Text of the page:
Stay off your back
For many women, movies are the only exposure they may have had to labour before going through it themselves. But Ingeborg says it’s important to realise this is not what true labour is like and women need to educate themselves in order to manage their expectations and fear. In the movies, women are usually shown labouring on their backs, which has also become common practise in most hospitals.
However, Ingeborg encourages women to consider the benefits of active labour, where the woman is free to move around and choose positions she feels most comfortable in.
“The traditional supine (on your back) position is a relatively recent development that is falling out of favour because this painful, physiologically dysfunctional way of giving birth, can result in the pelvis losing up to 30% of its capacity to be utilised for birth,” explains Ingeborg.
Active birth also allows women to go through labour and give birth in water or a birthing pool, which provides support and buoyancy, so you can easily change positions in the water.
Breathing throughout labour decreases your perception of pain, clears your mind, relaxes and strengthens your body, and oxygenates your blood and your baby.
Zaahida recommends moms use the simplest breathing techniques – whichever feels comfortable and has a calming effect for you personally. “You don’t want to have to remember complicated methods while trying to relax through labour or even worse, forget how to do your breathing.” She describes the following techniques to practise and try, you can choose the method that suits you best.
Take a comfortable breathe, then let it out while relaxing your whole body. Find a physical item, person, a spot on the wall or anything you can look at as your focal point, and continue with rhythmic breathing as follows:
- Inhale through the nose, exhale through the mouth
- Inhale through the nose, exhale through the nose
- Inhale through the mouth, exhale through the mouth.
You can alter the rate and depth of your breathing in different stages of labour to suit your preferences, add a soft sound like “he”, “who” or “ha” to your exhale, or choose to close or open your eyes.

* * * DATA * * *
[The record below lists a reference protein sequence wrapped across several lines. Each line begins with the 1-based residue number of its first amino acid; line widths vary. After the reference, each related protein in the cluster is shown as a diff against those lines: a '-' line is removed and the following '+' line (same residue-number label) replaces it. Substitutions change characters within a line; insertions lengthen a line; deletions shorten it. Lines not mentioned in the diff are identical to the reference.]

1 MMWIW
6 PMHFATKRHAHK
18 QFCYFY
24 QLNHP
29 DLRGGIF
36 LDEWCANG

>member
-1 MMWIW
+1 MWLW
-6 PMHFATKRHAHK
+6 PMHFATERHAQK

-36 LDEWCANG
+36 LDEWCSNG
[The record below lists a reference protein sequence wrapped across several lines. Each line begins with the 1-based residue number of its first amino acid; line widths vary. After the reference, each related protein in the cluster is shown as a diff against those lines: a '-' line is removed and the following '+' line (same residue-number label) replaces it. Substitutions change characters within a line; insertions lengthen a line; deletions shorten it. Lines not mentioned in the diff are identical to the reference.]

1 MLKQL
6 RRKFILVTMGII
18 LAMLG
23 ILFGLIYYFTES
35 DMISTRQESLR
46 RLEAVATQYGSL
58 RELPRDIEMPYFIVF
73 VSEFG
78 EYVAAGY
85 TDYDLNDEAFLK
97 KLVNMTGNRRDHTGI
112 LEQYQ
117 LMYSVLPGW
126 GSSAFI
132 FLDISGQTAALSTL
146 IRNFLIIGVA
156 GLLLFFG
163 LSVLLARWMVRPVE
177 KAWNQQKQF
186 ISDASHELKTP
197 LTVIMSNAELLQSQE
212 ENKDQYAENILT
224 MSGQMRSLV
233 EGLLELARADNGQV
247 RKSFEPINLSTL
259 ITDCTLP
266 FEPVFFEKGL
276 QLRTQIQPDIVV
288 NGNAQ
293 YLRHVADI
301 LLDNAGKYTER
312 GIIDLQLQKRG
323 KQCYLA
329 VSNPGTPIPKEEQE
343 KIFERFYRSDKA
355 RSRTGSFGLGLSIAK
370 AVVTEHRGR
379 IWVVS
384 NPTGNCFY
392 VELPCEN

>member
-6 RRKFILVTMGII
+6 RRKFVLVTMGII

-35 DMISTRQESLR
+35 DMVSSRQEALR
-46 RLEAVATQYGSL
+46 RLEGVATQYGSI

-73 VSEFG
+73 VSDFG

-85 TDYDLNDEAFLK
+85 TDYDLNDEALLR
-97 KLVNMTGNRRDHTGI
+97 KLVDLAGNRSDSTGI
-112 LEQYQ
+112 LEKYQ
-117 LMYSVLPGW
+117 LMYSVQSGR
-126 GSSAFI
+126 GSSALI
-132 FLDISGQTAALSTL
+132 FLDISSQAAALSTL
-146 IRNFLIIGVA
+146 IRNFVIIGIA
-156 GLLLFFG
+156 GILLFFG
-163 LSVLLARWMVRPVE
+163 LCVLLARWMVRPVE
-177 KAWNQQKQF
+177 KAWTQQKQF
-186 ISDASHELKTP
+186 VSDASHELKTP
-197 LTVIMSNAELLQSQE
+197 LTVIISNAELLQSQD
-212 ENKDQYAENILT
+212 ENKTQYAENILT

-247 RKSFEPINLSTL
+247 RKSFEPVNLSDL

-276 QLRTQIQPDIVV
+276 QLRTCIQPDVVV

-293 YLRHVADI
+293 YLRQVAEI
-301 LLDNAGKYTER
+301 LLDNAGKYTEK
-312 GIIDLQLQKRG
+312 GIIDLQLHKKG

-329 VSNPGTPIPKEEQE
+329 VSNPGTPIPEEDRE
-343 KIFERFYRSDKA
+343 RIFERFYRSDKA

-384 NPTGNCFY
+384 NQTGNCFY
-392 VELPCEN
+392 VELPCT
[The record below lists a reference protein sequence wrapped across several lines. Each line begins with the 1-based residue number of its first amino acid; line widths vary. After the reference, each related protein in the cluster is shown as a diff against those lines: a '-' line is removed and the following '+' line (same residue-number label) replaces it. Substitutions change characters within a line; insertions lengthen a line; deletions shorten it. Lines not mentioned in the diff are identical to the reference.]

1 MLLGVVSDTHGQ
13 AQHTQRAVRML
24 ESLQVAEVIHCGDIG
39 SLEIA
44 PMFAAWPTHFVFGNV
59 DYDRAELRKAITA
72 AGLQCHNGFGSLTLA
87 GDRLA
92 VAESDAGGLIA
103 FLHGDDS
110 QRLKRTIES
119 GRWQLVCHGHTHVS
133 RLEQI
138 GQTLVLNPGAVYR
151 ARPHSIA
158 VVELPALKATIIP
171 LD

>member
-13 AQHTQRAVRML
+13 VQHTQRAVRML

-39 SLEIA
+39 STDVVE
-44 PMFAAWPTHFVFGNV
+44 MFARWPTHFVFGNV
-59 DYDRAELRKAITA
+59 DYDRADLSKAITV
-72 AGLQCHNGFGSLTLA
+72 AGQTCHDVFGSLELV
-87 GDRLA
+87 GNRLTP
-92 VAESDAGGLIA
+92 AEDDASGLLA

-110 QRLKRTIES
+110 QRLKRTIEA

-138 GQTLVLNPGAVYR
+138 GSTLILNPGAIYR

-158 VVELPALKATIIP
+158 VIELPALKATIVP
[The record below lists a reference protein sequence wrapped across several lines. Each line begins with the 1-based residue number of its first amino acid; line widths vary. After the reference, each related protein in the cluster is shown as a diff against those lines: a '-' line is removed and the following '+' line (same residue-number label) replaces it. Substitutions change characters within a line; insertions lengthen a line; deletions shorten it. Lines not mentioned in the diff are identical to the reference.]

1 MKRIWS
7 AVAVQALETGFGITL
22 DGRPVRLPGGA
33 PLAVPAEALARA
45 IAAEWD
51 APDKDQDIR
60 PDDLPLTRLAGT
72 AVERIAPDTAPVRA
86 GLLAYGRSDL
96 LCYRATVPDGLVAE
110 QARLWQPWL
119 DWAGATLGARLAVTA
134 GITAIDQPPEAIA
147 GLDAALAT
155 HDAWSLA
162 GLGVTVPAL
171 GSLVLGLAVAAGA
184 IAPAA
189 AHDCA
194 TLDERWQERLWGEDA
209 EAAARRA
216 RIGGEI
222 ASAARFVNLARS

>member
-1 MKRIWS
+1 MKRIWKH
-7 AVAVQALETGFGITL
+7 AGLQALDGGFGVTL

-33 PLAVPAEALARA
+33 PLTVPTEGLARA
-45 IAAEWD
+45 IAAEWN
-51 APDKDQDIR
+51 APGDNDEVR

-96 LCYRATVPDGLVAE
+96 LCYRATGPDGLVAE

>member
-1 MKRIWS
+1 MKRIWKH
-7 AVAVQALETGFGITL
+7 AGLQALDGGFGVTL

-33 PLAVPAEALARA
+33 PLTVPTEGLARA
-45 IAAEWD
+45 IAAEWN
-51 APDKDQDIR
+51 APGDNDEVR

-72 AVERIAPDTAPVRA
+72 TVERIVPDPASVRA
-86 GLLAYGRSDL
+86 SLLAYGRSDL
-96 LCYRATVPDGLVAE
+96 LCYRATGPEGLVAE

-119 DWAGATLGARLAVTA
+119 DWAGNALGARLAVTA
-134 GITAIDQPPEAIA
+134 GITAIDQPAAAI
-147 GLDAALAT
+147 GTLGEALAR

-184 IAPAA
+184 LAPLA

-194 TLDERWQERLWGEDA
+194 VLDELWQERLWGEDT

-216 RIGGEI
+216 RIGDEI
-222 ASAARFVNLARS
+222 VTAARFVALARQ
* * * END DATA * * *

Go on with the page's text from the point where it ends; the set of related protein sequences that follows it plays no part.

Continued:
Most women struggle to maintain deep and slow breathing when a contraction peaks, so at this point, you can quicken and lighten your breathe and do it in and out through your mouth.
Consult your childbirth educator or doula to help you to learn and practise breathing methods that suit you.
Considerable research has been done into fear during labour and how it affects both progress and outcomes. “Fear comes about when we have no knowledge,” says Zaahida. Which takes us full-circle back to the beginning – make sure you attend antenatal classes and ask your birthing team to clarify any questions or concern you may have. Know the possibilities and your options regarding pain control and an emergency situation. For example, if you know that a contraction will never last longer 90 seconds, will that help you cope with them better?
Discuss your fears with your birth partner, your healthcare provider, your childbirth educator and your doula so you can talk through them and come up with a plan together that will help you avoid the outcome you fear.
Have a birth plan
Having your birth preferences written down allows you to rest assured that you have done your best in your capacity.” She cautions that a birth plan is not binding upon anyone and that you must go into labour with the knowledge that sometimes things do not go according to plan. “Embrace that and be willing to go with the flow. Do what feels right for you at the time and what is safest for you and your baby.”
Marianne is a freelance content creator and copy editor. She has been part of the Living and Loving team in various capacities over the last six years, but since becoming a mom to a boisterous boy, she has found a special interest in parenting issues including discipline, education and early childhood development. When not running after, and negotiating with, her three-year-old, you’ll find her experimenting in the kitchen.